Chances are that when you think of the Ice Age, your mind conjures up images of vast, snow-covered wastelands traversed by cavemen and wooly-mammoths. But, between the 13th and 19th centuries, the Little Ice Age and the General Crisis that subsequently ensued had an arguably far more profound effect on the development of human civilization. The loss of crops, livestock, and human life that resulted from the Little Ice Age are incalculable, but the devastation caused humanity to embrace new ways of life, new foods, and even saw the downfall of several governments. Nothing could have prepared Europe for the icy crucible it was to endure, but by the time it emerged, it was a completely different land.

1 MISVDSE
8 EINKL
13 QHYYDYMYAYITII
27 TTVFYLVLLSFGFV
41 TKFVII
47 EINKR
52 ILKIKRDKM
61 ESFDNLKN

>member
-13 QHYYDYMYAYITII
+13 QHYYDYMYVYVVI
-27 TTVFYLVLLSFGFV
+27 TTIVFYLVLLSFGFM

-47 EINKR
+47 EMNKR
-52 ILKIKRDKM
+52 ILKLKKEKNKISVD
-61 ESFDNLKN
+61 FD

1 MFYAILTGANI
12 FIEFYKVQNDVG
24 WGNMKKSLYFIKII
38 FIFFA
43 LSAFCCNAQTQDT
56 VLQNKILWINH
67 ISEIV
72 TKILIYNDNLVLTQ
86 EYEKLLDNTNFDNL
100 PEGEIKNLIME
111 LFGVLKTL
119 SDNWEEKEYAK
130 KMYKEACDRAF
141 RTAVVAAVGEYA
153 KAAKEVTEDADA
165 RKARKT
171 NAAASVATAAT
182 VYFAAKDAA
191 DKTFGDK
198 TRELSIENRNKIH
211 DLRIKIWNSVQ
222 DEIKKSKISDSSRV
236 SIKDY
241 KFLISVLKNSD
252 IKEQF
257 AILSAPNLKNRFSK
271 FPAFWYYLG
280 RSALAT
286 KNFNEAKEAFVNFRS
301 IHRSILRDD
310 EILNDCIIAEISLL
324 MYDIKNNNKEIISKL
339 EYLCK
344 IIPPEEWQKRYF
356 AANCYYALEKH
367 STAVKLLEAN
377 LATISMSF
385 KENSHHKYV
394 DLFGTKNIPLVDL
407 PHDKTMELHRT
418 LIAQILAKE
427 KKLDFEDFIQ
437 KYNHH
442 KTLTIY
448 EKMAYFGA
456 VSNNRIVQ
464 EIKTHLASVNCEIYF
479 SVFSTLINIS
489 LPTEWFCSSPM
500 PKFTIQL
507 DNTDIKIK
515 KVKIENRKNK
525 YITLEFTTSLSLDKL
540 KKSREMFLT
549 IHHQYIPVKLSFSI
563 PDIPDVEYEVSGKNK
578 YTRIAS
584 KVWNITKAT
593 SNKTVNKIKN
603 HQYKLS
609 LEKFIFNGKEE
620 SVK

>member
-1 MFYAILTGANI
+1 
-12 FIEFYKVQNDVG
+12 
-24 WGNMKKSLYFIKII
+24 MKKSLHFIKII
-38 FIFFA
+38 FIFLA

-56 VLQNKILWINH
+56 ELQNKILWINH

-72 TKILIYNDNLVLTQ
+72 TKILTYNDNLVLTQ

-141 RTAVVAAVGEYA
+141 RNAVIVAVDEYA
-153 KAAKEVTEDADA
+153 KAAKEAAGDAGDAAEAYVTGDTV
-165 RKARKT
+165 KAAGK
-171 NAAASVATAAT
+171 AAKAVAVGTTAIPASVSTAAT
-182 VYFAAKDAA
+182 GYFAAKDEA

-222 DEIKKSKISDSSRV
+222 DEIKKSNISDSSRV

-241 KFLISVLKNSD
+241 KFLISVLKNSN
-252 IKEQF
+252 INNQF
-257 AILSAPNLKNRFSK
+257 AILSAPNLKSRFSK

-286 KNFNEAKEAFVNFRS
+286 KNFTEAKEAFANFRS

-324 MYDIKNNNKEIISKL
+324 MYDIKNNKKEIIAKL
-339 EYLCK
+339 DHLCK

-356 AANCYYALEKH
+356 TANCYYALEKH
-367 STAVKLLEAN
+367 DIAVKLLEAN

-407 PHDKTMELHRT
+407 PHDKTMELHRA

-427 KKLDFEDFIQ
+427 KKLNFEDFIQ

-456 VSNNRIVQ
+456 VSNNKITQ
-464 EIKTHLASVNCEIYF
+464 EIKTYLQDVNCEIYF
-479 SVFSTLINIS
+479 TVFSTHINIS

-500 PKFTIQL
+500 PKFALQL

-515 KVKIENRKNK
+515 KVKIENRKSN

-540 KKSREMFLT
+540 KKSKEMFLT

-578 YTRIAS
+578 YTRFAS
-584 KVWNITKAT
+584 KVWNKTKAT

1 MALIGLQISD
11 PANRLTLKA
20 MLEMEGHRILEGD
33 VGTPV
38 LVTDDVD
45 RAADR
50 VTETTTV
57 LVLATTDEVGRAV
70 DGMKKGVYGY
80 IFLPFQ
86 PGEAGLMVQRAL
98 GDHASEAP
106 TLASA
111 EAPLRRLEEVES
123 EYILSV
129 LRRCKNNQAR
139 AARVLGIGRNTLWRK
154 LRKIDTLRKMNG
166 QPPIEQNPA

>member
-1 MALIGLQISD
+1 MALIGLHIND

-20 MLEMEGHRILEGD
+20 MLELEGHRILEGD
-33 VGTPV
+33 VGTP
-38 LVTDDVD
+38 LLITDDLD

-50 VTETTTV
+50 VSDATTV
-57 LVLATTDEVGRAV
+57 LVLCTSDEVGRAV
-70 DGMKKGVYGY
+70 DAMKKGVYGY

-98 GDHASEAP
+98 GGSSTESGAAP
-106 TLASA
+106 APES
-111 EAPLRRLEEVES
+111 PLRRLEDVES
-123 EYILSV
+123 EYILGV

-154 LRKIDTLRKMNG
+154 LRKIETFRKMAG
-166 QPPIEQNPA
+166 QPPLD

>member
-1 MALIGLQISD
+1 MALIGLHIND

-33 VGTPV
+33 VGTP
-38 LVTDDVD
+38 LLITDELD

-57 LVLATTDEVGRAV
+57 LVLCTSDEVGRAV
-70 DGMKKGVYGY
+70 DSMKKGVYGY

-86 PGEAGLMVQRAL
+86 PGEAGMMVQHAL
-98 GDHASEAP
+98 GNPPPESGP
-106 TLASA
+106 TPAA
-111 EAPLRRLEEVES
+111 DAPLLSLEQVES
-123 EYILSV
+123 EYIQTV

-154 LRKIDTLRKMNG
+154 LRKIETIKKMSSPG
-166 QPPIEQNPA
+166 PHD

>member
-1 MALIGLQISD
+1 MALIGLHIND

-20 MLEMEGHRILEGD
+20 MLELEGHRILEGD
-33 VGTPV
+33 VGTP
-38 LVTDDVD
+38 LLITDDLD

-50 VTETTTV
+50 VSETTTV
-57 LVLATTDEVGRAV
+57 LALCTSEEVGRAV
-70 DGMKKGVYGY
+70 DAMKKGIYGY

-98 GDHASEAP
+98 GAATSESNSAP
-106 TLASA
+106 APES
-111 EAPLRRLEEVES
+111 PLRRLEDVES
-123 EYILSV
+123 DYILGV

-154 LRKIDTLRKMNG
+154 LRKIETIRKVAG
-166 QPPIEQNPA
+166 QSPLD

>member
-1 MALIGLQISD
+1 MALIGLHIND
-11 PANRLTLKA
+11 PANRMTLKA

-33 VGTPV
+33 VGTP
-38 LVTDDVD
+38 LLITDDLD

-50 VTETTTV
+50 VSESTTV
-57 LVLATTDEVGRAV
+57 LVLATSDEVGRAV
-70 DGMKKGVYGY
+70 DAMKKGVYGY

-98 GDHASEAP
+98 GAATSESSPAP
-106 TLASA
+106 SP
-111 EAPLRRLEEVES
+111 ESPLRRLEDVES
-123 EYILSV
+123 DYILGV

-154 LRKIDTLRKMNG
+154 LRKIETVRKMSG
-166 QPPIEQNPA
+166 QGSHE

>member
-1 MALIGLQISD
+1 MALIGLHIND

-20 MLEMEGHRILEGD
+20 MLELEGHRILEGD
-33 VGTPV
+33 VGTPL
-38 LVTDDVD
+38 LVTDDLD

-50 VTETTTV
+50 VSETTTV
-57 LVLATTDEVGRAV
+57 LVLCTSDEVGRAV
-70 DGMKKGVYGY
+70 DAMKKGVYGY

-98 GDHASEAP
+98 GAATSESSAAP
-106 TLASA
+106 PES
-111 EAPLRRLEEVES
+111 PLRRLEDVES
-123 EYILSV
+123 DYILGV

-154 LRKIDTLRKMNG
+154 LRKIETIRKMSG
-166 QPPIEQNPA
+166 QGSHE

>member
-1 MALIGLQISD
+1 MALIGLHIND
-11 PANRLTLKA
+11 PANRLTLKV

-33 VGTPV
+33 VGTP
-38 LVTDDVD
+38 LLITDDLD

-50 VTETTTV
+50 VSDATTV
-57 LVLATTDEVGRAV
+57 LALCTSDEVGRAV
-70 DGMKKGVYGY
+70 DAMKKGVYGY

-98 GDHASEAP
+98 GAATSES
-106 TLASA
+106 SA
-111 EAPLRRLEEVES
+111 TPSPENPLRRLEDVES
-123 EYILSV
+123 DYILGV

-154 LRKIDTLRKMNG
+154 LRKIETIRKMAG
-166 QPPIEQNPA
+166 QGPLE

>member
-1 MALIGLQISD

The effects of this massive climate change event weren’t relegated to Europe. The United States, especially New England, saw a great deal of adverse effects from the cold. Snow-covered summers and population migrations became part of American life for a time. In addition, China saw its own revolution inspired by the adverse effects of a colder world. From canals in the Netherlands to red snow in Italy, the Little Ice Age was hardly little in its global effects.
Contributing to the Little Ice Age was the fact that the sun was going though a "Grand Solar Minimum," an event that did not take place again until February 2020. NASA scientists confirmed, however, that even as the sun endures another period of low solar energy, "there is no impending 'ice age'" to be concerned about.